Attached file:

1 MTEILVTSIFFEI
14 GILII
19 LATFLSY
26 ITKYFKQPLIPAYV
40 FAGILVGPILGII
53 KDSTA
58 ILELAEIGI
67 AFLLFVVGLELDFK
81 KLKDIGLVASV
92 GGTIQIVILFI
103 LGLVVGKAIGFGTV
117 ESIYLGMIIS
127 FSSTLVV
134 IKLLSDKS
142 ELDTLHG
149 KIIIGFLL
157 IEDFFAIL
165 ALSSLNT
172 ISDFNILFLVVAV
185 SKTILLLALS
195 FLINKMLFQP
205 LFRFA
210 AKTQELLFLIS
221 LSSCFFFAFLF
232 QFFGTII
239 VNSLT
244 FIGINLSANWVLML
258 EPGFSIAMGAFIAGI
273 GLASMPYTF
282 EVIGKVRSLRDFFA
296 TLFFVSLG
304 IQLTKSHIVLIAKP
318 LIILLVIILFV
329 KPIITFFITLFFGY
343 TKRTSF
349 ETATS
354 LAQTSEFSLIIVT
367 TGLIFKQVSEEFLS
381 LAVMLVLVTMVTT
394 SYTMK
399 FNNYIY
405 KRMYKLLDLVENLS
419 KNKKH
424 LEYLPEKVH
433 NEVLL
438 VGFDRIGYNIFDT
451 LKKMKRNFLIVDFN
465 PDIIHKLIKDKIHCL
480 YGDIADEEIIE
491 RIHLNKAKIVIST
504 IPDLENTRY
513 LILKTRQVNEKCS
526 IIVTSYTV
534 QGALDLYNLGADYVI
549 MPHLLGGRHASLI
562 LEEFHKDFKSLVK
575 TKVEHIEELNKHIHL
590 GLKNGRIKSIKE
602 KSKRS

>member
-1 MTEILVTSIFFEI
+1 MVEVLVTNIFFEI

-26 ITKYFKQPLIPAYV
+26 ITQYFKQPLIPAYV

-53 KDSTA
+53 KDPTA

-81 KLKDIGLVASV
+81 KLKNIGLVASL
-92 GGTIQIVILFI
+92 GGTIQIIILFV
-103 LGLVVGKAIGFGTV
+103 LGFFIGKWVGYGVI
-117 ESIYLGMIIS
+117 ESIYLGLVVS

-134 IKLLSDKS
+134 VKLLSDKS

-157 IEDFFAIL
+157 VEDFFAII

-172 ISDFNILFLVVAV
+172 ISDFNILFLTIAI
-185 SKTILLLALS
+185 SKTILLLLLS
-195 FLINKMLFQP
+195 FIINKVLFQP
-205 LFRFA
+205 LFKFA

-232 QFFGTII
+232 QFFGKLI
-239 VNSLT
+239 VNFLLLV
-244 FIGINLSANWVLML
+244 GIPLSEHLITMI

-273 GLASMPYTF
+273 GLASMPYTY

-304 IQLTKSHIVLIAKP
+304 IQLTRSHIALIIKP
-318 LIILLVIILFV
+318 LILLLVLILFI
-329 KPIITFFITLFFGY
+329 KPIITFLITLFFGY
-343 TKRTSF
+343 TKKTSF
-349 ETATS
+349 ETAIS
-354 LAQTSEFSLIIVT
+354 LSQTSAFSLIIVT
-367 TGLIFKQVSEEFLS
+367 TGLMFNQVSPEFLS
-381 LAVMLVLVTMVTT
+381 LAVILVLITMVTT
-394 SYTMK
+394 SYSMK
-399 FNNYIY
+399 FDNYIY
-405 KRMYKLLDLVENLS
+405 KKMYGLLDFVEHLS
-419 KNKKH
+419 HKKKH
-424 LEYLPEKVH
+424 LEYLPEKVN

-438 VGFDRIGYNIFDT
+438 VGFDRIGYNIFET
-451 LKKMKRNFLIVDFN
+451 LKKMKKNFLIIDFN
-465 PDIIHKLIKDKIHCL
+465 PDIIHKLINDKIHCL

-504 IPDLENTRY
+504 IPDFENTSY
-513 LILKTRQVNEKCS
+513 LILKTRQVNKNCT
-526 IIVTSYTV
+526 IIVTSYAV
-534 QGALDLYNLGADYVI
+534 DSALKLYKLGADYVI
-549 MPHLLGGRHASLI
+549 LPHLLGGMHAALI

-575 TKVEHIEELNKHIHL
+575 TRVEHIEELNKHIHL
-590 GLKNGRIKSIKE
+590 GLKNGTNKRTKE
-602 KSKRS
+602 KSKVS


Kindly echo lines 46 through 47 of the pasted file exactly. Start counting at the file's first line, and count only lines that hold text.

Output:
438 VGFDRIGYNIFDT
451 LKKMKRNFLIVDFN